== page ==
Specialization of actin isoforms derived from the loss of key interactions with regulatory factors

Micaela Boiero Sanders, Christopher P. Toret, Audrey Guillotin, Adrien Antkowiak, Thomas Vannier, Robert C. Robinson, Alphée Michelot

Research output: Contribution to journalArticlepeer-review

2 Citations (Scopus)


A paradox of eukaryotic cells is that while some species assemble a complex actin cytoskeleton from a single ortholog, other species utilize a greater diversity of actin isoforms. The physiological consequences of using different actin isoforms, and the molecular mechanisms by which highly conserved actin isoforms are segregated into distinct networks, are poorly known. Here, we sought to understand how a simple biological system, composed of a unique actin and a limited set of actin-binding proteins, reacts to a switch to heterologous actin expression. Using yeast as a model system and biomimetic assays, we show that such perturbation causes drastic reorganization of the actin cytoskeleton. Our results indicate that defective interaction of a heterologous actin for important regulators of actin assembly limits certain actin assembly pathways while reinforcing others. Expression of two heterologous actin variants, each specialized in assembling a different network, rescues cytoskeletal organization and confers resistance to external perturbation. Hence, while species using a unique actin have homeostatic actin networks, actin assembly pathways in species using several actin isoforms may act more independently.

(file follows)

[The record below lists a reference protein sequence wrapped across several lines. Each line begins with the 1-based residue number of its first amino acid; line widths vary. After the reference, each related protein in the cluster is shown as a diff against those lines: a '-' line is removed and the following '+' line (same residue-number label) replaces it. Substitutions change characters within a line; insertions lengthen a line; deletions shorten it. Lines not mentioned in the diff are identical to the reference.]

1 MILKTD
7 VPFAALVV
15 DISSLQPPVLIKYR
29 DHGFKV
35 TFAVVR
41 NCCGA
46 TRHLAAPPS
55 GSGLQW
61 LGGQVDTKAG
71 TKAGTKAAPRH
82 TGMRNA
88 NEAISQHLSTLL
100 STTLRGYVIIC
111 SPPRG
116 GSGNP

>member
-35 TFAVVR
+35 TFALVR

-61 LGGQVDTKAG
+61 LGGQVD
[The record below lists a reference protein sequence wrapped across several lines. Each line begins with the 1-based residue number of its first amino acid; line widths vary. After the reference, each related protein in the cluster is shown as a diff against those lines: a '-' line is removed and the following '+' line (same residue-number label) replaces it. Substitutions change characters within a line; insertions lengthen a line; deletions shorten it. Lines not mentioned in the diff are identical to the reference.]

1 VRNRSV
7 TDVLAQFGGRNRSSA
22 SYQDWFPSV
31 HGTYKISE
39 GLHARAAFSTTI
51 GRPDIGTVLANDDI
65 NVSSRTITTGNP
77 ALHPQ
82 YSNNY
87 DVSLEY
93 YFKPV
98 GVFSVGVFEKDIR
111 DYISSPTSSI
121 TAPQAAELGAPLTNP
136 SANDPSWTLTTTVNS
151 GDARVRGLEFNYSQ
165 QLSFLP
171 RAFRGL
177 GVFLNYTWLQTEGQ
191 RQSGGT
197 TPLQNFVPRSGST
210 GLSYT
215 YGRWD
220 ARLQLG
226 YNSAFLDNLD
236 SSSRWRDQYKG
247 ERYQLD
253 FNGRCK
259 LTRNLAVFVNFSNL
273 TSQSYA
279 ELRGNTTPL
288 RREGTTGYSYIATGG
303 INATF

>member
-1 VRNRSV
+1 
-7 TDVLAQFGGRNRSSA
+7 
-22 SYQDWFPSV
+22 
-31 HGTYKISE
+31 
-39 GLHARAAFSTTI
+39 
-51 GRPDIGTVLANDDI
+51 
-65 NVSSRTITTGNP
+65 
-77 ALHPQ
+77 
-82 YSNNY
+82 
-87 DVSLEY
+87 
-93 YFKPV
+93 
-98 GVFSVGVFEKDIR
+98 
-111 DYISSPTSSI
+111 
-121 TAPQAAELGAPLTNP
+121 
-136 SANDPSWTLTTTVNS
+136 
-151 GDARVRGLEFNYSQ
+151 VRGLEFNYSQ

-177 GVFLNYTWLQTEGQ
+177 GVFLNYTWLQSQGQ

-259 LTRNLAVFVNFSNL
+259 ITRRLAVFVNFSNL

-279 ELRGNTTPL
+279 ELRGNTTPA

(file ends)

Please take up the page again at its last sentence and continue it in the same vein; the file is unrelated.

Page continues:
Original languageEnglish
Article numbere107982
JournalEMBO Journal
Issue number5
Publication statusPublished - Mar 1 2022


  • actin cytoskeleton
  • actin isoforms
  • actin-binding proteins
  • biomimetism
  • Saccharomyces cerevisiae

ASJC Scopus subject areas

  • Neuroscience(all)
  • Molecular Biology
  • Biochemistry, Genetics and Molecular Biology(all)
  • Immunology and Microbiology(all)


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